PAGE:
In 1917, Vaughan Williams was employed to France as an artillery officer. As a 2nd Lieutenant in the Royal Garrison Artillery, he was responsible for firing heavy shells towards enemy lines, and he contributed his deafness in later life to that experience. Soon after the armistice he was made director of music for the First Army of the British Expeditionary Force, with responsibility for organizing amateur music making among the troops. The impact of the war on his imagination was deep and lasting but did not express itself in an obvious protest or change of style; rather it is felt in a more intense inwardness. It is said that the inspiration to write his 3rd symphony came during the war, “after hearing a bugler accidentally playing an interval of a seventh instead of an octave.” And The Lark Ascending was finished shortly after his return from the war.
Ralph Vaughan Williams: The Lark Ascending Among the lost generation was Rudi Stephan (1887-1915), considered the most promising German composer of his generation. Although he seemed to have had reservations about the war, Stephan volunteered for service and completed his basic training in the summer of 1915. Posted to the Eastern Front in Galicia—currently located in the Ukraine—he was killed by a sniper two days after his arrival. He was only 28 years old when he died, but his music remained potently relevant for German musical life. Rooted in the late 19th-century style of Wagner and Liszt, Stephan sought to eliminate all non-essential stylistic features and extra-musical associations from his compositions. Extending tonal practices, Stephan exploited and redefined tonal ambiguities and explored modal connections. During the postwar years, “Stephan’s music was seen to have anticipated the aesthetic of Neue Sachlichkeit.” The majority of his autographs and other primary documents were destroyed in a 1945 bombing raid on his hometown of Worms. More recently, “the distinctive formal and tonal language of his music and its unmistakable individuality led to a renewed appreciation of his achievement.”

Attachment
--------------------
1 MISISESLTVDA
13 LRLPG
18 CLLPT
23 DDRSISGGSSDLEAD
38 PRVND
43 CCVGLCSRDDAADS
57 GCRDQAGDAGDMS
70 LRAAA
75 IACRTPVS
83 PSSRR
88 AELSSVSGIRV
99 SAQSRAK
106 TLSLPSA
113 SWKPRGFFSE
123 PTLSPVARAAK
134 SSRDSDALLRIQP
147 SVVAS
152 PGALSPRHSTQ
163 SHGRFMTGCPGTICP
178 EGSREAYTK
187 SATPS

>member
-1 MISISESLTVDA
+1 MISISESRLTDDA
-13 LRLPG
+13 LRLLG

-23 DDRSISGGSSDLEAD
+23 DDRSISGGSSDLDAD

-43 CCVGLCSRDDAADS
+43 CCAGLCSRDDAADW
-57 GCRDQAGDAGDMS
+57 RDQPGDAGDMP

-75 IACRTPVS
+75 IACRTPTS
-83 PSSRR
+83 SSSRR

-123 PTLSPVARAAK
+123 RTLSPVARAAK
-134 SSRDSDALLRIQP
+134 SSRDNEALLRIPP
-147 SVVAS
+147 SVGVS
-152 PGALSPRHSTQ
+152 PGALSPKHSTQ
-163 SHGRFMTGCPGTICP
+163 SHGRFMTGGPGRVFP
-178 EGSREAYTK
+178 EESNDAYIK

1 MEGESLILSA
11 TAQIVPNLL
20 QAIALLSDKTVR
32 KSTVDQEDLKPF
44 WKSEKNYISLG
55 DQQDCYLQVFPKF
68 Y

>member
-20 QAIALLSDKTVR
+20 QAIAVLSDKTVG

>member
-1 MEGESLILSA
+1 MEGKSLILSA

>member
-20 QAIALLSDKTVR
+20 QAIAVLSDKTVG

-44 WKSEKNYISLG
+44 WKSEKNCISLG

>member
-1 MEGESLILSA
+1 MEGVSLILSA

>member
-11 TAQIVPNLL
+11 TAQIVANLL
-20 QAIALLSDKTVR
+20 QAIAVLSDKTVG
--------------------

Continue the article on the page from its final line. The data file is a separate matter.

Rudi Stephan: Music for 7 String Instruments
In his autobiography I Remember, Arthur Bliss writes, “Although the war had been over for more than ten years, I was still troubled by frequent nightmares; they all took the same form. I was still there in the trenches with a few men; we knew the armistice had been signed, but we had been forgotten; so had a section of the Germans opposite. It was as though we were both doomed to fight on till extinction. I used to wake with horror… Did I really crawl on my belly in the mud at night towards the German trenches, patrolling with Mills bombs in my pockets and a revolver in my hand?”
In the spring of 1914, Bliss attended the Royal College of Music for a single term, and received instruction from Vaughan Williams and Holst. Just as he was getting his musical feet, his studies were rudely interrupted by the outbreak of the First World War. He obtained a commission to serve in France, first with the Royal Fusiliers, and then with the Grenadier Guards until the end of the war. Apparently, he carried a pocket score of the Cockaigne Overture with “good luck” inscribed by Elgar with him to the Front. Bliss was wounded on the Somme in 1916 and, two years later, gassed at Cambrai! Yet miraculously, he physically survived relatively unscathed. However, the mental toll was tremendous as he lost his brother Kennard and numerous friends and fellow officers. Deeply affected, Bliss wrote his choral symphony Morning Heroes in 1930, and was finally able to write frankly about his war experiences only in 1970.
Arthur Bliss: Morning Heroes